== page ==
Pervasive Applications in the Aged Care Service

Pervasive Applications in the Aged Care Service

Ly-Fie Sugianto (Monash University, Australia), Stephen P. Smith (Monash University, Australia), Carla Wilkin (Monash University, Australia) and Andrzej S. Ceglowski (Monash University, Australia)
DOI: 10.4018/978-1-60960-611-4.ch015

Abstract

This chapter presents a case study about the adoption of a wireless handheld care management system at an aged care facility in Victoria, Australia. The research evaluated the motivation for adoption and usefulness of the system in collecting patient data. It employed a qualitative technique to gather insights from two perspectives: operations staff as end users and management as strategic decision makers. These findings indicate conflicting views in terms of the usefulness of the pervasive application by the operations staff and the significance of this IT investment by senior management. Based on the understanding that IT investment often cannot be measured solely in monetary terms, the authors propose the use of the Balanced Scorecard approach to systematically evaluate the performance of the pervasive application in aged care facilities as such.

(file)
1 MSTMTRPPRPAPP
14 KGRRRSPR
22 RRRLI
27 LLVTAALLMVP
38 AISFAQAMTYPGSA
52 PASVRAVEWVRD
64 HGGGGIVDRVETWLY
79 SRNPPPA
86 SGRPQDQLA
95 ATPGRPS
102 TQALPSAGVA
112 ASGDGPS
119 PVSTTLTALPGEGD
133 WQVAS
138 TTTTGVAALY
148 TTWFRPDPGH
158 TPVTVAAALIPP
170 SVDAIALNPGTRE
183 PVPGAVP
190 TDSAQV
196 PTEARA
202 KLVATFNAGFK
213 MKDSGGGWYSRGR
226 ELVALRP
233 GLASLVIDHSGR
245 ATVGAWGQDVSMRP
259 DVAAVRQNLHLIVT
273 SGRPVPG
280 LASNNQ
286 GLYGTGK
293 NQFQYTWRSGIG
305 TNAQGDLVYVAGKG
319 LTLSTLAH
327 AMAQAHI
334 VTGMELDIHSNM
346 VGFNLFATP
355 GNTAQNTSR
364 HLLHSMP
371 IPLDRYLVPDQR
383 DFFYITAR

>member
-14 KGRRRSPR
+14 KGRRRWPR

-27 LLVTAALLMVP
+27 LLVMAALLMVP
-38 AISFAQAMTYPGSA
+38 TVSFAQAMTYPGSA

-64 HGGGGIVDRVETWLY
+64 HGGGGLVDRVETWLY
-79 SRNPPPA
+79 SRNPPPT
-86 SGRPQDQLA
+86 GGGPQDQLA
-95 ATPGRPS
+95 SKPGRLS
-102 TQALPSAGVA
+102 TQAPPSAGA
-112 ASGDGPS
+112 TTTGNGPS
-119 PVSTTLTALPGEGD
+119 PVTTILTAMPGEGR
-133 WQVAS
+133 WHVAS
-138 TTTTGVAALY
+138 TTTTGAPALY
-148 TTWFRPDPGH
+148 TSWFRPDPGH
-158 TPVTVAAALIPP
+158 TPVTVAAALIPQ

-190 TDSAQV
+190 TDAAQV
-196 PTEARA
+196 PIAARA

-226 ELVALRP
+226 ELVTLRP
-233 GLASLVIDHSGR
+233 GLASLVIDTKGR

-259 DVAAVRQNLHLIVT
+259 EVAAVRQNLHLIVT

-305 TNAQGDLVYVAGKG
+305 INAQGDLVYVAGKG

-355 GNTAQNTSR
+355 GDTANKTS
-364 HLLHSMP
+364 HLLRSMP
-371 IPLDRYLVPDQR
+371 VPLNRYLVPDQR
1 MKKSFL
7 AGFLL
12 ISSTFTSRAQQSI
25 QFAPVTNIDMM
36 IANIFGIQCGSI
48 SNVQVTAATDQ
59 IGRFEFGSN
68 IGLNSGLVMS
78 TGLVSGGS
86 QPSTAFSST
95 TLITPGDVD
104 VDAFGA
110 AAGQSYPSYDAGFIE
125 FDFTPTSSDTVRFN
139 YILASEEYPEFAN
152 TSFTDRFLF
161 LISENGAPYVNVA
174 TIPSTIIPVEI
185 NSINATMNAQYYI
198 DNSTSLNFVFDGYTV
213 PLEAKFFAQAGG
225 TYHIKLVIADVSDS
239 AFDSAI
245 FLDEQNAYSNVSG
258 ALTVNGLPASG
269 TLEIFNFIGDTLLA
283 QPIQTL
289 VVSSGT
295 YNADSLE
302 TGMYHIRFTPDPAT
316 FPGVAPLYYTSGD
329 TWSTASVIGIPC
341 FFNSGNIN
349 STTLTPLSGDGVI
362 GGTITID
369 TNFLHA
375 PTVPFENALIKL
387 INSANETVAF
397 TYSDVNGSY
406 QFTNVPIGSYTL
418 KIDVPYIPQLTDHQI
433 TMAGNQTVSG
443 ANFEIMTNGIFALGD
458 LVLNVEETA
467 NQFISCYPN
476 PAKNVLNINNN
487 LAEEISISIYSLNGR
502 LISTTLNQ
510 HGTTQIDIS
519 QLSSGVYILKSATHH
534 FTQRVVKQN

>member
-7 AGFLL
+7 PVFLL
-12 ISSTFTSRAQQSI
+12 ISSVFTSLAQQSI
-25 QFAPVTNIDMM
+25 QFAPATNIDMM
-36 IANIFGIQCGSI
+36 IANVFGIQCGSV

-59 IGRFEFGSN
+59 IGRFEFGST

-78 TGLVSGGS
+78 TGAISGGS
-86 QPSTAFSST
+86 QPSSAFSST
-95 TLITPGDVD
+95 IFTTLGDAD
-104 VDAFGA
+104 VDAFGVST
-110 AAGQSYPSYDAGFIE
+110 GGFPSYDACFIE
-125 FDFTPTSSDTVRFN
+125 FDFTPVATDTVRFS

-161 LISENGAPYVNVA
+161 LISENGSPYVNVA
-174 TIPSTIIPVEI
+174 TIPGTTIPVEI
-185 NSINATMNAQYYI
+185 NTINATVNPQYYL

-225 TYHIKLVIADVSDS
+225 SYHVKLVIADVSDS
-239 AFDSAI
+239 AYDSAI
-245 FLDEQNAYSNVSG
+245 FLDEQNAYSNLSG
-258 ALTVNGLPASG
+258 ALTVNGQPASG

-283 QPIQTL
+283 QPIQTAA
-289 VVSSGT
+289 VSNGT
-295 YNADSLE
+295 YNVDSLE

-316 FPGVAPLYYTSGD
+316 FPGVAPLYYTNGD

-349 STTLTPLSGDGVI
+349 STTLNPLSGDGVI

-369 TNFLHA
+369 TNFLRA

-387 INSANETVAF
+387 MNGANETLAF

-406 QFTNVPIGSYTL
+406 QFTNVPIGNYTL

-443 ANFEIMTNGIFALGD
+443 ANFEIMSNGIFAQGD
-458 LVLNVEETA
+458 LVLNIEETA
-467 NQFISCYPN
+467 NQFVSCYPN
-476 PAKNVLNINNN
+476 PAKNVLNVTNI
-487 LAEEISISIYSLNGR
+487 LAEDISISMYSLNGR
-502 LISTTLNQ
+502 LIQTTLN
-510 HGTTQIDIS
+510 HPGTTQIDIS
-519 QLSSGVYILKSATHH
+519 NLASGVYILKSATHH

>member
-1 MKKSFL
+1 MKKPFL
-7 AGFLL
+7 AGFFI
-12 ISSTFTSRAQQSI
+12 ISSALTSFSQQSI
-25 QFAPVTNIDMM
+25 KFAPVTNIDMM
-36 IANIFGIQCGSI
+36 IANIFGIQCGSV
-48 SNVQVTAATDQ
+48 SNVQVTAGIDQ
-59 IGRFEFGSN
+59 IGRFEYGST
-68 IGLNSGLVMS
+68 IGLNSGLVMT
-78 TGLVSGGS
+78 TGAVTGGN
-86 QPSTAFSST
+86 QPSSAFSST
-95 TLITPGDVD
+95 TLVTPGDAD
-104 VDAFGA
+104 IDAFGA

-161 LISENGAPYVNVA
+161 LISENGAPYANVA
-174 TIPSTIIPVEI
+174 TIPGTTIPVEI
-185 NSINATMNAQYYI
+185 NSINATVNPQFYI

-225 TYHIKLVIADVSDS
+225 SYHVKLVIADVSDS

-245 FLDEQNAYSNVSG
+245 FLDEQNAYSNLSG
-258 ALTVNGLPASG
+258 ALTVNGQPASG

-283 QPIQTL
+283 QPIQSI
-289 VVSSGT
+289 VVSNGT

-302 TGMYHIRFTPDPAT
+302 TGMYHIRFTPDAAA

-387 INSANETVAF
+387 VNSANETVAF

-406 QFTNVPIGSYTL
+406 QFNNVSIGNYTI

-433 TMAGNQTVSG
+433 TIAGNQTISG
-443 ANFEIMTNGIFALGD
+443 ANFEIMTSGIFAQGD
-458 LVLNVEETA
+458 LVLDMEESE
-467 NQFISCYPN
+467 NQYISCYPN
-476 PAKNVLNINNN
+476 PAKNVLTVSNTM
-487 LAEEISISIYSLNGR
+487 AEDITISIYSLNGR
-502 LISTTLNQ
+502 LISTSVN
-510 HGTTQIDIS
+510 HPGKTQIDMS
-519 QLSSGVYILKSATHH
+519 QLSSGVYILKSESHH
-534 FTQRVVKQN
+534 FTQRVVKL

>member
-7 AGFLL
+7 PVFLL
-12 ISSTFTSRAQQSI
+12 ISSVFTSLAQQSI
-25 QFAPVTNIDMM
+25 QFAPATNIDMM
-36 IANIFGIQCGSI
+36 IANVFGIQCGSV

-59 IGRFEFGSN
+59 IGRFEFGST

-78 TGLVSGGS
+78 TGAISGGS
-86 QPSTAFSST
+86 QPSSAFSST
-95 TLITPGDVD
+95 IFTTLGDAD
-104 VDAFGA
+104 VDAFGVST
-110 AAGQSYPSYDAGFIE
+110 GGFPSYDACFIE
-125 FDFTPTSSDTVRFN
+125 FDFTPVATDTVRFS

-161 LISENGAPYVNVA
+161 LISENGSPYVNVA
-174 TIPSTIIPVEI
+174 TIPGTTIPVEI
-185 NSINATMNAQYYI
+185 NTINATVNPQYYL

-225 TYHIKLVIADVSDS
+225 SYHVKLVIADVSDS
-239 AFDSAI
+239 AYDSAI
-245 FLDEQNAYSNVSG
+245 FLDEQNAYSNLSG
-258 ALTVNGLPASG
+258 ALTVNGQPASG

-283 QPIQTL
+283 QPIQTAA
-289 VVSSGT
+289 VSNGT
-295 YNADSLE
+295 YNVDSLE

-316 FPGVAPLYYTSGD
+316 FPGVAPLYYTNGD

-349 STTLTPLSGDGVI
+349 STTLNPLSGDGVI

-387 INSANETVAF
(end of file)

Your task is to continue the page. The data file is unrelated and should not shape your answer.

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Context Of The Study

The context of this study is aged care in the state of Victoria, Australia. We limit our study to one state because, while health care is a federal responsibility in Australia, each state in the Commonwealth has their framework for administering health. With this limitation aside, the study may easily be extended to many other countries because the issues faced are similar in situations like ours where there is a mix of private and public options for aged care.

In the context of this study residential aged care services are public-health funded residential options for older Victorians who need care and can no longer stay in their own homes. Care may be high or low (as assessed by an Aged Care Assessment Service). Low care includes accommodation together with services such as laundry, meals, cleaning, and personal care services that help with daily living activities. High care additionally includes 24-hour personal and nursing care, and medical equipment. Services may specialize in low or high care, or offer both. The latter means that low care residents do not need to transfer to another facility when they are assessed as high care. This is referred to as ‘ageing in place’.

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